Monday, November 9, 2009

Transformers movie review

You can dress up a Transformer, but it’ll still be a hunk of metal. 
      Such is the outcome of the latest installment in the Transformers saga, Revenge of the Fallen, produced and directed by Michael Bay (Transformers, Pearl Harbor). 
      As the title would lead you to believe, the second installment of the Transformers saga is, predictably, a battle for revenge.  Shia LaBeouf reprises his role as Sam Witwicky as he tries to find the balance in his family life, his school life, his love life and his Autobot life.  Sam must join with the Autobots he left in his past to stop the Decepticons from destroying the planet.
      When Sam himself proves to hold the key to total Decepticon domination, only girlfriend Mikaela (Megan Fox), former Sector 7 agent Seymour Simmons (John Turturro) and newcomer Leo Spitz (Ramon Rodriguez) can help him save the world.
      Rather than making Transformers 2 the traditional, run-of-the-mill blockbuster sequel, however, the movie is highly disappointing with too many random and overplayed storylines.
      Coming to a Transformers-grade film, the audience expects to see fiery explosions, incredible battles, and lots and lots of robotics.  But instead of viewing a movie full of thematic glory, Revenge of the Fallen fails in its dedication to intense action and high-quality special effects.  The movie is more akin to a bunch of clichés slapped together and thrown on the screen.
      Starting off the mess is the journey of taking the first Witwicky to college.  Somehow, writers Ehren Kruger, Roberto Orci and Alex Kurtzman seem to make this one of the most painful scenes in the whole movie.  Even before we see any Autobots, Dad and mom are wreaking havoc on Sam’s old room, Sam’s baby photos, Sam’s long-distance relationship—every aspect of his life that the movie isn’t supposed to chronicle. 
      Bay should have drawn the line way before the teary-eyes Mom (Judy White) dropps her son off at college (Princeton, no less) with his baby booties wrapped around her neck.  That is definitely not cool, especially when her son should supposedly be downplaying his role as the discoverer of a robotic race.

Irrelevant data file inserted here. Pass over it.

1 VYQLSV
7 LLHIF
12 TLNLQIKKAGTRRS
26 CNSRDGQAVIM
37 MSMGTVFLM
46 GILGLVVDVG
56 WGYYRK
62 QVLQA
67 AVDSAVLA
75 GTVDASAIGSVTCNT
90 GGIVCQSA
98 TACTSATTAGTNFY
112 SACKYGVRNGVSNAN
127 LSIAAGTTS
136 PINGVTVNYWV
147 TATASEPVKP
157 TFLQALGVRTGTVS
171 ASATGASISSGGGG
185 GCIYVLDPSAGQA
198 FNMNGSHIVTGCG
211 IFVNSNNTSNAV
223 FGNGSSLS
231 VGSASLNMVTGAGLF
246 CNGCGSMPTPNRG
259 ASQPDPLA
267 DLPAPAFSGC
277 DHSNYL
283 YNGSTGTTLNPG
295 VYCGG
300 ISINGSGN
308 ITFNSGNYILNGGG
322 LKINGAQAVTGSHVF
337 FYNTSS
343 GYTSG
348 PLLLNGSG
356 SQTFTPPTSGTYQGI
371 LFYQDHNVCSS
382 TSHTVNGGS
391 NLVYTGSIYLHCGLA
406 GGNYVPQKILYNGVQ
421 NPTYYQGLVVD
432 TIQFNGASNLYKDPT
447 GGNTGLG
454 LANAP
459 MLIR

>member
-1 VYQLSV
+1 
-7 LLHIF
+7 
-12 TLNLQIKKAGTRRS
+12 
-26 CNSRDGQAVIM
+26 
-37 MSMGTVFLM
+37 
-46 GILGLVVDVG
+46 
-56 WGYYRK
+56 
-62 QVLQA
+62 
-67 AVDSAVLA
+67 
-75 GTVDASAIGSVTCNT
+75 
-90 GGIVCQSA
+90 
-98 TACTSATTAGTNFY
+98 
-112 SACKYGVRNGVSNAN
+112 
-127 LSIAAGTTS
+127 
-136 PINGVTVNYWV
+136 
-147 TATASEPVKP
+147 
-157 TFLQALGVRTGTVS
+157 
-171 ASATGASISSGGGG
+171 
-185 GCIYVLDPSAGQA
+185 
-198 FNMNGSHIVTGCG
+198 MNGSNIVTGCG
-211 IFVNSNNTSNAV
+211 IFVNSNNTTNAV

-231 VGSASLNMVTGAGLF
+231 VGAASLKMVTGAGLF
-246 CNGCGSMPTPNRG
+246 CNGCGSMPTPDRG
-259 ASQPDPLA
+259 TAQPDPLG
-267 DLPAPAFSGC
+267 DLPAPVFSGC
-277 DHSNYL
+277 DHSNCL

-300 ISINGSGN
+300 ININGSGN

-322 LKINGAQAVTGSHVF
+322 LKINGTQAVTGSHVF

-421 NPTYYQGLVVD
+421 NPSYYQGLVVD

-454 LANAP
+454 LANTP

As per tradition in the action film genre, the second cliché came through in full throttle: babes looking to score more than just a ride in Sam’s Camaro.
      Mikaela, widely seen as an over-exploited sex magnet, opens the scene fixing cars in her dad’s shop wearing the most scandalous version of coveralls every seen.  The Daisy-Dukes are second only to Mikaela running in heels to escape a Decepticon.  Both scenes are totally believable, combined with the astonishing fact that she’s even dating geeky Sam in the first place.
      Nearly an hour into the not-so-brief diversion to Autobot University, we finally reach the promised action. And despite the unnecessary wait, the over-the-top, larger-than-life battle scenes won’t disappoint the hardcore action film fan.
      The viewer’s level of adrenaline takes a spike every time the futuristic cars intricately unfold into the towering clan of Transformers led by Autobot Optimus Prime, voiced by Peter Cullen.  Bumblebee, Sam’s rockin’ yellow Camaro, also makes a delightful reprise appearance.
      New members to both the Decepticon and the Autobot side keep things fresh and interesting, even if you can’t tell who’s who among the mass of twisted metal. 
      One thing unanswerably sticks out, however: In a futuristic world where robots and humans fight side by side, their antiquated battle methods seem incredible, almost preposterous.  Gunfire and fist fighting are unimpressive fighting techniques compared to the advanced special effects normally expected in Transformers.
      Of course, the viewer does have to disregard several key national security glitches—scenes that include a bunch of Marines conning a National Security Advisor off a plane, a massive Decepticon ripping the top of a pyramid and a cleverly-disguised Decepticon-turned-Autobot living in the Smithsonian push the Patriot Act too far out the window.
      Most of the annoying details make Revenge of the Fallen a barely-worth-it film, the bulk of which shouldn’t have made it past the cutting room floor.  Even though the robo-action is excellent and up to Transformer’s par, the movie’s shortcomings still backfire in transforming the blockbuster into anything but a fail.   

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